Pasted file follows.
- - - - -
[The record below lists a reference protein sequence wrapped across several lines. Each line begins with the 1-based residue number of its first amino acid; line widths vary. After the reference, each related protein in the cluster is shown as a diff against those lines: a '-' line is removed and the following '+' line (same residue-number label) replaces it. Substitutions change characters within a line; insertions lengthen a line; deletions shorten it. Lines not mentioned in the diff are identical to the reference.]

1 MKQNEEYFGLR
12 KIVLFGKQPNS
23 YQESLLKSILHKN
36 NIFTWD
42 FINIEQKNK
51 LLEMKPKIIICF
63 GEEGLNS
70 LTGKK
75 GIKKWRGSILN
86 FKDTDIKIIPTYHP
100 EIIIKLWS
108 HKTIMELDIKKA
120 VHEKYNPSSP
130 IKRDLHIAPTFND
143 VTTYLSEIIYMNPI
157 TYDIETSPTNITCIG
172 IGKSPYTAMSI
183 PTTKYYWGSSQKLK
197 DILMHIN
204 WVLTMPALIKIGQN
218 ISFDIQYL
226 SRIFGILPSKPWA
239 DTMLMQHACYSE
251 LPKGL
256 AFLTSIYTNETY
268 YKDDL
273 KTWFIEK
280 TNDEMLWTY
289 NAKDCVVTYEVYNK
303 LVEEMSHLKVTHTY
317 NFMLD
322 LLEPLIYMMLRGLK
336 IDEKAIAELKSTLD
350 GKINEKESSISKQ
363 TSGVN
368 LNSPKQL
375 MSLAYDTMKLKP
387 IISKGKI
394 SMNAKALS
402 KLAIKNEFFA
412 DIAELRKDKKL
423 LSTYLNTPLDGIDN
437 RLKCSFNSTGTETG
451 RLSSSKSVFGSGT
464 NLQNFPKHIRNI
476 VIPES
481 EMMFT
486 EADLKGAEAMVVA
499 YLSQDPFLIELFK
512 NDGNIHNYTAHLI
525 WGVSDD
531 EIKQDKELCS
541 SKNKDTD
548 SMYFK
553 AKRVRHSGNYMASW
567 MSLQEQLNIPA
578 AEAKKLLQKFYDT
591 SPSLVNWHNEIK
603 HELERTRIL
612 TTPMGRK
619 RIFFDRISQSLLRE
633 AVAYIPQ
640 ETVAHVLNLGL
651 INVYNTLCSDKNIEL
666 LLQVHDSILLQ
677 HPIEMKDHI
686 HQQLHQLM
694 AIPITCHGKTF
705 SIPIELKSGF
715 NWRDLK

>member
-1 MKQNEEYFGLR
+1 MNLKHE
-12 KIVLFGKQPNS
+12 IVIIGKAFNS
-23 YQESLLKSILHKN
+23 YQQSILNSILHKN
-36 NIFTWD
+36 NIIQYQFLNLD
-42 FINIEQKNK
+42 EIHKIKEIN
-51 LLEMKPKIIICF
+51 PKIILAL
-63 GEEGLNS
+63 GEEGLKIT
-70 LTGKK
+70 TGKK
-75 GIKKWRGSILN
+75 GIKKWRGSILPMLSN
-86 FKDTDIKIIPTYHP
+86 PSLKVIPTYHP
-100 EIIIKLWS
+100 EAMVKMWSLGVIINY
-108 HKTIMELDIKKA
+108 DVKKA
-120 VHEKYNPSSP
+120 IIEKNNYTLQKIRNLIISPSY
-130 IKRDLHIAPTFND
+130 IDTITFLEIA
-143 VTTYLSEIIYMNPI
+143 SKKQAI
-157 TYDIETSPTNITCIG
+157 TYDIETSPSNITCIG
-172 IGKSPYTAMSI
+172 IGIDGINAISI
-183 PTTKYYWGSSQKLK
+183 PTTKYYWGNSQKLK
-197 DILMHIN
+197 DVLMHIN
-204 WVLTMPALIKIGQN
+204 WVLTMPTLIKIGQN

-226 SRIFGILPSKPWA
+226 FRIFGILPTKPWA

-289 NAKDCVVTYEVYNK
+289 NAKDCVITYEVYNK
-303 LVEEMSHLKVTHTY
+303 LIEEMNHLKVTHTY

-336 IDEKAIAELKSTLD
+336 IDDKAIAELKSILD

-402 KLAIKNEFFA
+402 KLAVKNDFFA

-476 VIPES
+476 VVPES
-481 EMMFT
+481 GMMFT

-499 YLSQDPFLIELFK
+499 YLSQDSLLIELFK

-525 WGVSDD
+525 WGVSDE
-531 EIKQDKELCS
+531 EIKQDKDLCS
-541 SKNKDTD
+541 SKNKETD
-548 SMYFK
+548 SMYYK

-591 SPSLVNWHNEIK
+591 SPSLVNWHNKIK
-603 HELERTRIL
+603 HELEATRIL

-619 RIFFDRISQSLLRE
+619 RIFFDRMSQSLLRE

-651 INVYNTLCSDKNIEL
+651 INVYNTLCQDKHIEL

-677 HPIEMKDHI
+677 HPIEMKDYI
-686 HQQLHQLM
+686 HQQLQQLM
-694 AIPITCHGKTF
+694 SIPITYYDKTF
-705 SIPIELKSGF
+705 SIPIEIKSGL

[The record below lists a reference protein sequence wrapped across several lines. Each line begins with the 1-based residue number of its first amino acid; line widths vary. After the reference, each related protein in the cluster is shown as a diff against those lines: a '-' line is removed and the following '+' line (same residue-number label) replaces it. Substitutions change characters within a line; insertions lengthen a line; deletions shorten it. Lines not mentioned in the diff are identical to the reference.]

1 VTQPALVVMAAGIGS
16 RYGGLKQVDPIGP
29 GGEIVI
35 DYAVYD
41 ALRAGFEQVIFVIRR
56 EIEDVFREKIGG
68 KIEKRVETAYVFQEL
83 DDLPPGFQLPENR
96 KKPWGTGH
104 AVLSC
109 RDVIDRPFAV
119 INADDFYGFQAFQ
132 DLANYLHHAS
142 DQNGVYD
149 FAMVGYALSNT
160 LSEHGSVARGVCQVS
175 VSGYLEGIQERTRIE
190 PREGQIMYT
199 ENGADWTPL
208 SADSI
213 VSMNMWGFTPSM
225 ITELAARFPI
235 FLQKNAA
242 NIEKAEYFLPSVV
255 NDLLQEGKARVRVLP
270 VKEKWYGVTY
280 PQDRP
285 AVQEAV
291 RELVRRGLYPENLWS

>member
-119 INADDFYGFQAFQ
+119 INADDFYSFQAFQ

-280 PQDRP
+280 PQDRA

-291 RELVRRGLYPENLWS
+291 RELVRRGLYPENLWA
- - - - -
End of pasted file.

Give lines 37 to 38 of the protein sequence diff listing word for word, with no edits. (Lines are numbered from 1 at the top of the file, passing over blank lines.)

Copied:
368 LNSPKQL
375 MSLAYDTMKLKP